Emerging Research Grant

Grants to USA Individual Investigators
for Hearing and Balance-Related Research

GrantWatch ID#: 165410
Agency Type:

Foundation / Corporation

Hearing Health Foundation


12/02/16 5:00 PM ET

Request a Grant Writer

Grants of up to $30,000 to USA indiviudal investigators for hearing and balance-related research. A letter of intent is due October 28, 2016. Priority is given to new investigators and to projects that are likely to open new lines of inquiry. New and innovative projects developed by established scientists will also be considered.

Research Topic Details:

1. General Hearing Health: In addition to specific topics below, HHF supports research in the following areas of special interest:

- Physiology of hearing and balance
- Epidemiology of auditory and vestibular disorders
- Human otopathology
- Diagnosis, treatment and prevention of hearing loss and balance disturbance
- Human genetics and mouse models of peripheral and central auditory/balance dysfunction
- Innovation in cellular and molecular therapies
- Auditory and vestibular implants, and hearing aids

2. Central Auditory Processing Disorders: CAPD is a general term for a range of disorders within the ear and brain that affect the processing of auditory information. The following areas of research are of special interest:

- Normal and abnormal auditory processing creating testable models of auditory processing disorders etiology, diagnosis, and treatment of CAPD
- Genetics of CAPD
- Development of screening tools and diagnostic tests for CAPD including behavioral, physiologic and neuroimaging
- Language, music, learning and communication issues related to CAPD

3. Hearing Loss in Children: Congenital and acquired childhood hearing loss, if left untreated, can have devastating, lifelong consequences. The following areas of research are of special interest:

- Etiology of childhood hearing loss (e.g., genetic, infectious, traumatic)
- Assessment and diagnosis of childhood hearing loss
- Auditory neuropathy
- Behavioral, cognitive, developmental, and psychosocial consequences of childhood hearing loss
- Impact of early intervention
- Education of the hearing impaired child
- Cochlear implants and Auditory Brainstem Implants in children

4. Hyperacusis: Hyperacusis is characterized by an increased sensitivity and reduced tolerance to certain aspects of sound. Research in the following areas are of special interest:

- Mechanisms of hyperacusis
- Development of animal models
- Genetics of hyperacusis
- Etiology, diagnosis, and treatment of hyperacusis
- Brain imaging, biomarkers, electrophysiology of hyperacusis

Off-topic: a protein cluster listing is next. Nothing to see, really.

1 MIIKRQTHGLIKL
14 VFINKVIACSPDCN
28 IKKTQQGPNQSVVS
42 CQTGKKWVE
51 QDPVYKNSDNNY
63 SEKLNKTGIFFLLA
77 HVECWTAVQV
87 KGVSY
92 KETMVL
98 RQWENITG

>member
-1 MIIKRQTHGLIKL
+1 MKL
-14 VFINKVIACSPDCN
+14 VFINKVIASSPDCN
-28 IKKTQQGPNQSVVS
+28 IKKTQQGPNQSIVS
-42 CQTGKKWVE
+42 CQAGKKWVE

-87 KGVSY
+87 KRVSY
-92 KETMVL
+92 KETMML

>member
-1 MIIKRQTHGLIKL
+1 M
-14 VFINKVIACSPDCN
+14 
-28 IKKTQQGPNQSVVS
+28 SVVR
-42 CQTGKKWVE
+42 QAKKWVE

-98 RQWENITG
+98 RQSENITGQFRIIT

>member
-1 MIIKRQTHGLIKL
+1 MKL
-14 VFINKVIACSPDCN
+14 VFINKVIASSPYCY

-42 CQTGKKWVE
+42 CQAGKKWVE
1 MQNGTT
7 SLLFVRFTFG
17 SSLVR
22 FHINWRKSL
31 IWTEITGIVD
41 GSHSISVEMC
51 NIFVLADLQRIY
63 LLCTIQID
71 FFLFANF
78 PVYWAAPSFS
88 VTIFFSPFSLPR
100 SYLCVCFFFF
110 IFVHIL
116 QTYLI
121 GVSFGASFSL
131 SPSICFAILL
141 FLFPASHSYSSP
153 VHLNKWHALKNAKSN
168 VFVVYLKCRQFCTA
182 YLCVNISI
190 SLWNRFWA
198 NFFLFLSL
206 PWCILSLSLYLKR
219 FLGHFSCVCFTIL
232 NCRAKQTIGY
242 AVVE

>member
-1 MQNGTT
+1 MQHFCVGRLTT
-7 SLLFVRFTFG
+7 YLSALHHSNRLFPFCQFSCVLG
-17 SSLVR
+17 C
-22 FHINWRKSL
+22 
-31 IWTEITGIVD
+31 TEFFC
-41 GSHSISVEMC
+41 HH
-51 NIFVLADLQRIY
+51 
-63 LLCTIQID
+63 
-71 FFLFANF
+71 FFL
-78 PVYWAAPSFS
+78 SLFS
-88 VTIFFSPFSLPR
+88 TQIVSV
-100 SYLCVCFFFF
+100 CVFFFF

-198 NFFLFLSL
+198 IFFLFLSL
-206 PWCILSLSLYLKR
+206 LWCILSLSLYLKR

- Distinctions between hyperacusis and tinnitus
- Interaction between auditory nerve and trigeminal nerve information

5. Meniere's Disease: Meniere’s disease is characterized by episodic vertigo, hearing loss, tinnitus, and the sensation of ear fullness. The following areas of research are of special interest:

- Mechanisms of endolymphatic hydrops including mechanisms of cochlear fluid regulation
- Genetics of Meniere’s disease
- Animal models of Meniere’s disease
- Imaging of hydrops
- Etiology, diagnosis, and treatment of Meniere’s disease
- Vestibular function and dysfunction

6. Stria: The stria vascularis plays an important role in inner ear homeostasis. Basic, translational, and clinical research on the stria vascularis and spiral ligament are of special interest including:

- Normal and abnormal development
- Normal and abnormal function
- Cell types and their physiology
- Endocochlear potential
- Ion transport mechanisms
- Genetics of the cochlear lateral wall
- Etiology, diagnosis, and treatment of stria-related hearing loss

6. Tinnitus: Tinnitus is the perception of sounds in the ear in the absence of an acoustic stimulus. Research is needed on both the perception of and reaction to tinnitus, focusing on the following areas:

- Peripheral and central mechanisms
- Role of ion channels, ototoxicity, genetics
- Subjective and objective assessment
- Etiology, diagnosis, treatment, and prevention
- Imaging of tinnitus

7. Usher Syndrome: Usher syndrome is characterized hearing loss and retinitis pigmentosa and is the most common cause of combined blindness and deafness. Research focusing on the following areas is of special interest:

- Etiology, diagnosis, and treatment of Usher Syndrome
- Genetics of Usher syndrome
- Role of identified genes in hearing and vision
- Creation of mouse models of Usher syndrome
- Development of molecular and cellular therapies

HHF grants up to $30,000

HHF awards grants for the project period of July 1 - June 30, 2017.

Applicants should demonstrate experience and strong research training as well as sufficient institutional support (facilities, time, and mentorship) to carry out the proposed work. Applicants should hold an M.D., Ph.D., Au.D. or equivalent degrees. Principal investigators should be in the early stages of independent research careers.